Zuni roast chicken

As often as we can we do our best to keep up the tradition of the Sunday roast. It’s the one night where we turn off the TV and sit down at the dining table, enjoy the company and the food. This week we bought a free range organic chicken from the farmers market and decided to give the much praised Zuni Cafe roasting method a try (From Judy Rodgers, “Zuni Cafe Cookbook”).

Luckily we bought the bird on Saturday and were able to give the chicken a full 24 hours of salting (the recipe suggests 2 days). However I’ve read that the recipe still works if you don’t have time to leave it cure.

The Paupered Chef has a great photo montage of how to make the chicken.

The results were delicious, the chicken was amazingly juicy – even the breast meat (of which I’m usually not a big fan) melted in my mouth. If you like chicken and want to impress the guests, this recipe is for you.

Preparation time
Cooking time
1h 15m


  • 1 small chicken, 2-3/4 to 3-1/2-pounds. – I used bigger bird.
  • 4 tender sprigs fresh thyme, marjoram, rosemary or sage, about 1/2 inch long. – I used rosemary, as it’s about the only thing you can find easily at the moment.
  • Salt
  • About 1 teaspoon freshly cracked black pepper

Seasoning the chicken (Can be done 1 to 3 days before serving; for 3-1/4- to 3-1/2-pound chickens, at least 2 days.

Remove and discard the lump of fat inside the chicken. Rinse the chicken and pat very dry inside and out. Be thorough—a wet chicken will spend too much time steaming before it begins to turn golden brown.

Approaching from the edge of the cavity, slide a finger under the skin of each of the breasts, making 2 little pockets. Now use the tip of your finger to gently loosen a pocket of skin on the outside of the thickest section of each thigh. Using your finger, shove an herb sprig into each of the 4 pockets.

Season the chicken liberally all over with salt and pepper {we use ¾ teaspoon of sea salt per pound of chicken}. Season the thick sections a little more heavily than the skinny ankles and wings. Sprinkle a little of the salt just inside the cavity, on the backbone, but don’t otherwise worry about seasoning the inside. Twist and tuck the wing tips behind the shoulders. Cover loosely and refrigerate. As suggested by Local Forage I put a quartered lemon inside the chicken.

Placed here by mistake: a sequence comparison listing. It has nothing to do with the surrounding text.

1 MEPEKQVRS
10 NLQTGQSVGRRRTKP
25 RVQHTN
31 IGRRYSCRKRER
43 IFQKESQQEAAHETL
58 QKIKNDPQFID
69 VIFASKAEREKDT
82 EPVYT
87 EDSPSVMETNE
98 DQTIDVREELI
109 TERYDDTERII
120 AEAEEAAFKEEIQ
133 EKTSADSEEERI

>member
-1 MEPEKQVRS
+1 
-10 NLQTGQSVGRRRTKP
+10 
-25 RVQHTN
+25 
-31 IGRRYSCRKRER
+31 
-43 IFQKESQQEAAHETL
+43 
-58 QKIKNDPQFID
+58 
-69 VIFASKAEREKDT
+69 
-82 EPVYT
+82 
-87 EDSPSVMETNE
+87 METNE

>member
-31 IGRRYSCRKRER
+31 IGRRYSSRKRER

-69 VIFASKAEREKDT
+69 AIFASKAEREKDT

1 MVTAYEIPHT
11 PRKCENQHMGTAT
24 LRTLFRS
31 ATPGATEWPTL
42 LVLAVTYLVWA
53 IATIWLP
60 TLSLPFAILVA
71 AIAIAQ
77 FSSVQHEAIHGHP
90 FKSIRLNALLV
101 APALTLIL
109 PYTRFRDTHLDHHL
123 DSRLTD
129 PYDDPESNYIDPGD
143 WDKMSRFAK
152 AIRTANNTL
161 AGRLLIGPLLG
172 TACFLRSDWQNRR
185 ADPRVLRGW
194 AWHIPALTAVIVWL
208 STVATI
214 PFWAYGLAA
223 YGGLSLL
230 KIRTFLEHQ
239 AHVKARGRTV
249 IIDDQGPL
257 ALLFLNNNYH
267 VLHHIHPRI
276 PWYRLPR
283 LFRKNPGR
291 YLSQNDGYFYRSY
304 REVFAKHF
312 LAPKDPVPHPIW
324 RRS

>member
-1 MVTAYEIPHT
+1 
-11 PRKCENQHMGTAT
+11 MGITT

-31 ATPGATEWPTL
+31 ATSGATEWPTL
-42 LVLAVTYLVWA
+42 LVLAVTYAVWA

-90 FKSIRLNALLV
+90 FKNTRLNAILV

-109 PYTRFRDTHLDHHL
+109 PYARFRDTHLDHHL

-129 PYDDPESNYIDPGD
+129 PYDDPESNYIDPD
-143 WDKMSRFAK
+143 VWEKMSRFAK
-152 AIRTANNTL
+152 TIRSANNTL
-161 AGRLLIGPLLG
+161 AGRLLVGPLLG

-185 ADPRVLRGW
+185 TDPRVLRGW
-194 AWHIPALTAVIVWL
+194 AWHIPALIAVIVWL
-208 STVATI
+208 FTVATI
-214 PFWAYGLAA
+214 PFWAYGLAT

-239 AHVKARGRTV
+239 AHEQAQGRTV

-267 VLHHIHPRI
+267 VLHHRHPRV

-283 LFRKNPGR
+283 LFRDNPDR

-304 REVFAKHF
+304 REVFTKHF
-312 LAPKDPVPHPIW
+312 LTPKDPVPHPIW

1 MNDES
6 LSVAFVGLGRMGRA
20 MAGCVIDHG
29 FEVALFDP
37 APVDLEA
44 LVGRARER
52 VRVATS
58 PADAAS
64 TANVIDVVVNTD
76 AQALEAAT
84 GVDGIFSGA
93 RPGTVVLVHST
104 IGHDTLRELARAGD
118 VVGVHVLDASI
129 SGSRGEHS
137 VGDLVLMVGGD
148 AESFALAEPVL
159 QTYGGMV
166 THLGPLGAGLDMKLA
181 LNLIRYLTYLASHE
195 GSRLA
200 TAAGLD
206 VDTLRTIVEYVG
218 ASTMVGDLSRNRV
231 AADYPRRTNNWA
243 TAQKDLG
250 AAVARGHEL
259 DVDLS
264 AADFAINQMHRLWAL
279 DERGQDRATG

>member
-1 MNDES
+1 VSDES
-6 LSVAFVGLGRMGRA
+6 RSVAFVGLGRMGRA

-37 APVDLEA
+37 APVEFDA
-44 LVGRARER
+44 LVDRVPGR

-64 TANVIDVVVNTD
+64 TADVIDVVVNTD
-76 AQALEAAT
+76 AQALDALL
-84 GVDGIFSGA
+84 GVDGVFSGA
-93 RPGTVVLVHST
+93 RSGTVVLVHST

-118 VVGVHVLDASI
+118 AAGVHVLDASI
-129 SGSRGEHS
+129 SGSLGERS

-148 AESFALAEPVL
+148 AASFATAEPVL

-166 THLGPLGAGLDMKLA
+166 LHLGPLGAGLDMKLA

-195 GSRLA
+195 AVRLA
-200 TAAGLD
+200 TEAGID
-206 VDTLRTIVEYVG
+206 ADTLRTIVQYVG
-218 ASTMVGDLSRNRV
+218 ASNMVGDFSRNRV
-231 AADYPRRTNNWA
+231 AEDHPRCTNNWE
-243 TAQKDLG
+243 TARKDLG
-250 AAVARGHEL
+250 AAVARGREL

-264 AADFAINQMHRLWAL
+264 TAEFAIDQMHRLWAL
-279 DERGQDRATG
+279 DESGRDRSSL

Preheat the oven to 475 degrees. Depending on the size, efficiency and accuracy of your oven, and the size of your bird, you may need to adjust the heat to as high as 500 or as low as 450 during the course of roasting the chicken to get it to brown properly. If that proves to be the case, begin at that temperature the next time you roast a chicken. If you have a convection function on your oven, use it for the first 30 minutes; it will enhance browning, and may reduce overall cooking by 5 to 10 minutes.

Choose a shallow flameproof roasting pan or dish barely larger than the chicken, or use a 10-inch skillet with an all-metal handle. Preheat the pan over medium heat. Wipe the chicken dry and set it breast side up in the pan. It should sizzle.

Place the center of the oven and listen and watch for it to start browning within 20 minutes. If it doesn’t, raise the temperature progressively until it does. The skin should blister, but if the chicken begins to char, or the fat is smoking, reduce temperature by 25 degrees. After about 30 minutes, turn the bird over — drying the bird and preheating the pan should keep the skin from sticking. (If the chicken is closer to room temp, this also helps the skin not to stick.) Roast for another 10 to 20 minutes, depending on size, then flip back over to re-crisp the breast skin, another 5 to 10 minutes. Total oven time will be 45 minutes to an hour. Since my bird was quite large it took about 1 hour and 10 minutes.

Finishing and serving

Remove the chicken from the oven and turn off the heat.

Lift the chicken from the roasting pan and set on a plate. Carefully pour the clear fat from the roasting oven, leaving the lean drippings behind. Add about a tablespoon of water to the hot pan and swirl it.

Slash the stretched skin between the thighs and breasts of the chicken, then tilt the bird and plate over the roasting pan to drain the juice into the drippings. I did this and then removed the bird from the pan and put it onto a plate.

Set the chicken in a warm spot and leave to rest. The meat will become more tender and uniformly succulent as it cools.

Set a platter in the oven to warm for a minute or two.

Tilt the roasting pan and skim the last of the fat. Place over medium-low heat, add any juice that has collected under the chicken, and bring to a simmer. Stir and scrape to soften any hard golden drippings. Taste—the juices will be extremely flavorful.


There are 2 Comments

  1. Hi Jared,
    Nice blog.

    Can you do me a huge favor and link to me in that paragraph that mentions the lemons. You got the name but not the link.

    Thanks mucho!

    p.s. Are you on twitter?

  2. So sorry about that. I generally write my posts in notepad and generally go back through and insert the links. Now rectified.

    you can find me on twitter @jfolkmann

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